Much differently from Chinese, Indian or even Indonesian cuisine, you won’t easily find dedicated Singaporean restaurants outside of the motherland and, while local food is much of an obsession in Singapore, it doesn’t seem to have gained the international recognition it deserves yet.
Among others, I believe there’s two main reasons for this: on the one hand, it can be argued that Singaporean cuisine is such a melting pot of foods from different countries that it’s difficult for the wider public to discern its own unique identity; on the other hand the association of Singaporean cuisine with street food has made it extremely hard for restaurateurs around the world to replicate its traditional dishes and give them a new home outside of the hawker center environment.
The Mod-Sin (Modern Singaporean cuisine) movement aims at representing Singaporean food beyond the traditionally humble hawker eateries and refining it at various mid to upscale restaurants. Set in the gorgeous The Warehouse Hotel and helmed by Chef Ken Zheng, Po is a great example of this style of cooking.
Their Popiah (S$28++), served as a fun and interactive DIY concept, is the signature dish at the restaurant. Diners are let to prepare their own wrap following the instructions provided on a step-by-step guide. Each individual ingredient of the popiah is expertly prepared by the kitchen and, for a touch of extra luxury, fresh flower crab or prawn are available as add-ons. This is a smart dish that manages to elevate a traditionally cheap street snack to a restaurant-worthy dish, without coming across as overly pretentious.
The Truffle & Duck Pie Tee (S$19++), is inspired by the Peranakan specialty but completely reinvented in French key. Airy canapé shells are filled with truffle purée and braised pulled duck. Flavor wise, it was one of my favorite courses, though it was also the one that strayed further away from the original dish in terms of taste and treatment of ingredients. I’ll pick Po’s kueh pie tees over Candlenut’s any day.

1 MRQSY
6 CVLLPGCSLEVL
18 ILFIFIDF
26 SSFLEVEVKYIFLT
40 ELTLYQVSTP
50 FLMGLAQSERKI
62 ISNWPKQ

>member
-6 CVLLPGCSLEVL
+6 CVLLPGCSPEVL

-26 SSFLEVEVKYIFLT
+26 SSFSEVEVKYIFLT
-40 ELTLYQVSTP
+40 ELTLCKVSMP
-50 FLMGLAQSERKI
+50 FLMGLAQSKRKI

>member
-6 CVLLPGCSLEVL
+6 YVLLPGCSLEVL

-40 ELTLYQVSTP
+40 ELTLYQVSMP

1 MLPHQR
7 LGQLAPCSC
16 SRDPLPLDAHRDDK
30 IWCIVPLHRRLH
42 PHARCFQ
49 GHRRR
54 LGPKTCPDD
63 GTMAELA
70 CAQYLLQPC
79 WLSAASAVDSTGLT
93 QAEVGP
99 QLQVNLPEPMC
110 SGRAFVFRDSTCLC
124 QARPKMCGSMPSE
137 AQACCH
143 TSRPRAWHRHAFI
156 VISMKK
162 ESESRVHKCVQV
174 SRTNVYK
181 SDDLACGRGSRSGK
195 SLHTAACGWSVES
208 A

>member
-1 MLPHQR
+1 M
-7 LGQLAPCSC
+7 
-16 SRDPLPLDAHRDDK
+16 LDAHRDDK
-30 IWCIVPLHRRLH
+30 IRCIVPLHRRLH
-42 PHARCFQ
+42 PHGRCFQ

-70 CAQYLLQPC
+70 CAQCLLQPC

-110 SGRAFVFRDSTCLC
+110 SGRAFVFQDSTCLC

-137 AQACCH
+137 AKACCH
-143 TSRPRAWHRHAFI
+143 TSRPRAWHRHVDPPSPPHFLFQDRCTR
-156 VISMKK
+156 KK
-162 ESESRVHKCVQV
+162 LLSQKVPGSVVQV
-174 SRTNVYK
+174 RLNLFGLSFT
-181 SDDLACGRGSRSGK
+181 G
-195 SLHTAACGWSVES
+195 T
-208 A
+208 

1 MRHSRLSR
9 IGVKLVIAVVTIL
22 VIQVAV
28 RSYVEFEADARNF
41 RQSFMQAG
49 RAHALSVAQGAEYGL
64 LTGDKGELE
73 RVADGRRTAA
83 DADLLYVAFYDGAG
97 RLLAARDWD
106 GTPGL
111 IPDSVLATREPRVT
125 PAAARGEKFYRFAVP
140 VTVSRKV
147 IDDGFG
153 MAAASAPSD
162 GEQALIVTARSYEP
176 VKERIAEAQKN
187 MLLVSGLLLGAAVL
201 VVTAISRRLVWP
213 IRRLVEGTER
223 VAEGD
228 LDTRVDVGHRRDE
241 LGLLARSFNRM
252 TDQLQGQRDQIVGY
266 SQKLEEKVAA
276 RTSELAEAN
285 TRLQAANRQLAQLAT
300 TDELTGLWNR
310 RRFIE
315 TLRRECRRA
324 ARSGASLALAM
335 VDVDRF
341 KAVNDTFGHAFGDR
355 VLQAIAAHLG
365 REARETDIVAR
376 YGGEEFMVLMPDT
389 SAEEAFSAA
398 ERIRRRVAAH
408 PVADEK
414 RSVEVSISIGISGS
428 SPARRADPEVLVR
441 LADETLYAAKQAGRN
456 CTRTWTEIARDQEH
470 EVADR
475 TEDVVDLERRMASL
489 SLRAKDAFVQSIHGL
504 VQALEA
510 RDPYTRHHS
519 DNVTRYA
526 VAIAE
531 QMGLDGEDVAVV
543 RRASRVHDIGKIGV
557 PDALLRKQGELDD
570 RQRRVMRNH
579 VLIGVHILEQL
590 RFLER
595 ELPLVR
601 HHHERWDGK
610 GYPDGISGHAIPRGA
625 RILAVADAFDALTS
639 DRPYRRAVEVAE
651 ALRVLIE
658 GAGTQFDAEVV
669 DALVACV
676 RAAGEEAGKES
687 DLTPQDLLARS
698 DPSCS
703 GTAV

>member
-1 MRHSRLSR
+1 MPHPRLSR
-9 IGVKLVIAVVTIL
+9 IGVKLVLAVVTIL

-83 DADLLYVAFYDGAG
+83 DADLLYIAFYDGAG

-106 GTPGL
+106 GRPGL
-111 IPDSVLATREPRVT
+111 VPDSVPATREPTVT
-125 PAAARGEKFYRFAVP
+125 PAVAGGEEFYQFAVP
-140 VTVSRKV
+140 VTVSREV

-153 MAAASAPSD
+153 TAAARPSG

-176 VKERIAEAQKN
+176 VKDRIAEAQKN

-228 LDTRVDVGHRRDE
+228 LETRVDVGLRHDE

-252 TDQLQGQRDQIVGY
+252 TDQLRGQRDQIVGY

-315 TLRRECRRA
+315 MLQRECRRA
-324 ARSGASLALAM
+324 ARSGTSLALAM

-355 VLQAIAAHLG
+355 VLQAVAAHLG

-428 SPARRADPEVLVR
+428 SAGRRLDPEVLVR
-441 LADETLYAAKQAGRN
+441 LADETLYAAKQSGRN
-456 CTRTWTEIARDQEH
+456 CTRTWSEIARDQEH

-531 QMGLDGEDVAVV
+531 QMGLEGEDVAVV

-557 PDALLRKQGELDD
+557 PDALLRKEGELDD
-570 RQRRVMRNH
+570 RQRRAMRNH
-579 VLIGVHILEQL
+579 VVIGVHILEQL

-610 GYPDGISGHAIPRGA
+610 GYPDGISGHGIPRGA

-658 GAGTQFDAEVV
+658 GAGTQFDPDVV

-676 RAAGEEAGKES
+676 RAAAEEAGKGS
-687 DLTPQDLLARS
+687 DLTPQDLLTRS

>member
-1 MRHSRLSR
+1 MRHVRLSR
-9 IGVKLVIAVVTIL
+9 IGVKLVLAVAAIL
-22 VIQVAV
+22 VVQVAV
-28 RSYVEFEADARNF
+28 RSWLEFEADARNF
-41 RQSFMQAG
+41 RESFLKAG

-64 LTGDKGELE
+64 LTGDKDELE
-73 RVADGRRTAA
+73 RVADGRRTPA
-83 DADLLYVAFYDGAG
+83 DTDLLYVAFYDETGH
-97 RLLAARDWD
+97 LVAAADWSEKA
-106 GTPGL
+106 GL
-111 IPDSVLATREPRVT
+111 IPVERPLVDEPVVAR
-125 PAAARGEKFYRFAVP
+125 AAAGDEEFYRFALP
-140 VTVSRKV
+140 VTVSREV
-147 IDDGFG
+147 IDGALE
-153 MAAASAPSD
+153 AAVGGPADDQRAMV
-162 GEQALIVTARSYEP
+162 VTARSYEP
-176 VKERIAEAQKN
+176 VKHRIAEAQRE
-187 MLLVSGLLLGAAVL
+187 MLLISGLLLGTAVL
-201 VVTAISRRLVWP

Among the small plates, the Charcoal-Grilled Iberico Satay (S$21++) is another hit. Marinated for twelve hours in a secret spice mix, the skewers are nicely charred and served on coal, accompanied by the typical peanut dip. As a twist, the sauce is enriched by a grated pineapple chutney that brings out some welcome acidity, cutting through the fattiness of the pork.
Among the mains, the Carabinero Prawn Konbu Mee (S$32++) is outstanding. It’s hard to think of street food such as Hokkien Mee outside of a hawker center. However, the elevated spin on the classic, enriched by pork belly, sakura ebi, and the most gorgeous, perfectly cooked carabinero prawns just tastes magical: it’s familiar and comforting like the original, yet decadent and refined in true high-end style.
For dessert, the Chef’s reccomendation is the Ice-cream Popiah (S$15++). Three huge scoops of taro, pineapple and peanut ice-cream lay on a bed of candied peanuts. You can then wrap it all up with popiah skin.
My favorite dessert though was the lighter and brighter Chilled Mango Sago (S$16++). The mixed textures of sago pudding and pomelo pulp along with the cooling yuzu sorbet, mango juice and an airy evaporated milk foam make this dish the ultimate Asian dessert.
All in all, Po is now on top of my recommendation list for a unique and elevated Singaporean dining experience (their cocktails are great too!). While nothing will ever replace hawker food in my and Singaporean people’s hearts, I do believe the Mod-Sin way of cooking may be the winning strategy to exporting Singaporean food to the rest of the world, and therefore lifting the global awareness on this incredibly tasty cuisine.
If you’re interested in learning more about Mod-Sin cuisine, my friend Tristan has written a great in-depth piece for South China Morning Post on this exact matter.
Address: 320 Havelock Road Robertson Quay, Singapore 169628